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Explore our coverage of government and politics.

Cassidy: Taking The Knee

By insisting that NFL owners should fire players who kneel during the national anthem, President Trump may have actually validated their exercise of free speech under the First Amendment.

The President, with his business background, frames the situation as employers directing their employees, but if I understand the law it’s more complicated than that. The New York Times reported that federal law protects workers showing solidarity with other workers. After the President’s tweets and speeches, kneeling players can legitimately say they’re supporting each other after being targeted for expressing distress at the treatment of African-Americans in the country.

In 1943, an eloquent Supreme Court decision specifically guaranteed that students cannot be forced to salute the Flag. It reads in part, “But freedom to differ is not limited to things that do not matter much. That would be a mere shadow of freedom. The test of its substance is the right to differ as to things that touch the heart of the existing order."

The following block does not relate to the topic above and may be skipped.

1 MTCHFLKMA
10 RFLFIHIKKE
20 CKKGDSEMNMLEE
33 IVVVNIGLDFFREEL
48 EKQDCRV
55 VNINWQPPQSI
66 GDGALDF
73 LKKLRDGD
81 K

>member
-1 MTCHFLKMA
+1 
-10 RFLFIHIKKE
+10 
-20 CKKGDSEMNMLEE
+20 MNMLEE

It continues, “If there is any fixed star in our constitutional constellation, it is that no official, high or petty, can prescribe what shall be orthodox in politics, nationalism, religion, or other matters of opinion, or force citizens to confess by word or act their faith therein."

But despite this decision, a Louisiana high school has sought to punish student-athletes who don’t stand, and CBS news reported that school and college athletes who have knelt during the national anthem have suffered verbal abuse and even lynching threats for exercising their First Amendment rights.

Ironically, these extreme reactions validate the students’ protests, since in American culture kneeling itself is a widely accepted gesture of sorrow, respect and faith. And by extension, it seems fitting to regard kneeling as an appropriate expression of nonviolent public protest to show sorrow for victims of injustice and for the divisions among our country’s citizens, as well as respect for the First Amendment, which is the absolute bedrock of our democracy.

So I’ve decided that if I see others take the knee at a public event, I will join them – both to show my own sorrow, and to honor freedom of expression itself - because any right that we’re afraid to exercise is a right in mortal danger.

What a curious twist that kneeling now actually means standing up – taking action to protect our precious right to free expression.

Maggie Brown Cassidy recently retired from teaching French at Brattleboro Union High School. She was also a teacher trainer and founder of the BUHS Swiss Exchange, which provided homestays and immersion experiences for hundreds of students in Vermont and Geneva. She continues to teach adults and has written many features for the Brattleboro Reformer.
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